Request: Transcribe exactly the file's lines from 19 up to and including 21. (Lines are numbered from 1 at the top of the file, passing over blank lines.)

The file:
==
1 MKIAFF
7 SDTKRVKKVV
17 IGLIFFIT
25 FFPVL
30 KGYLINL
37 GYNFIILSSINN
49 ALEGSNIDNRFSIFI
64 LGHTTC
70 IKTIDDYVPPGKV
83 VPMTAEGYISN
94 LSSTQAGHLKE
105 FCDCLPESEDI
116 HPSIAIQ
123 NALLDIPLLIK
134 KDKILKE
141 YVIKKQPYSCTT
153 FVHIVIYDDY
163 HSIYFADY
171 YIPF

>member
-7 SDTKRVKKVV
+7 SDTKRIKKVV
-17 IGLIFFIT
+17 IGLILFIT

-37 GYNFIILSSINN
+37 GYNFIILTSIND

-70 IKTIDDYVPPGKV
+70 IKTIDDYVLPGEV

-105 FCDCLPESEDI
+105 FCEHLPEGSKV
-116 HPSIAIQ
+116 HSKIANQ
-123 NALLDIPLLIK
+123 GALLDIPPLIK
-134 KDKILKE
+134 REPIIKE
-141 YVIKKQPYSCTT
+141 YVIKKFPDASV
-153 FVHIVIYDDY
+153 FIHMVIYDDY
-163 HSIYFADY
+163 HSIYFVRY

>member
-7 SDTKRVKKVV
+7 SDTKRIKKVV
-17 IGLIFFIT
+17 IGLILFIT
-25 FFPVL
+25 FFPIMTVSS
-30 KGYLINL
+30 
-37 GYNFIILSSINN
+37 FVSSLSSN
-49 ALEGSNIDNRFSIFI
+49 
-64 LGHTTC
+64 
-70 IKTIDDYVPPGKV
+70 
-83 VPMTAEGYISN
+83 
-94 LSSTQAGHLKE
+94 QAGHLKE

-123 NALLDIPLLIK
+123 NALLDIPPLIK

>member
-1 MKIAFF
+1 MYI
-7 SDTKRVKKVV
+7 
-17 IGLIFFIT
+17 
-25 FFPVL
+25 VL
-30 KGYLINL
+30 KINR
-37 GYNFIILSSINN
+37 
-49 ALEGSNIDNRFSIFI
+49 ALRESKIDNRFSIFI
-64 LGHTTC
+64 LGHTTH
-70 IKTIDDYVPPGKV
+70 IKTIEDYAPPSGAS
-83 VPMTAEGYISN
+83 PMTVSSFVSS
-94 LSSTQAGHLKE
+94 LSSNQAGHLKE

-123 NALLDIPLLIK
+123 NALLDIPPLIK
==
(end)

171 YIPF

>member
-7 SDTKRVKKVV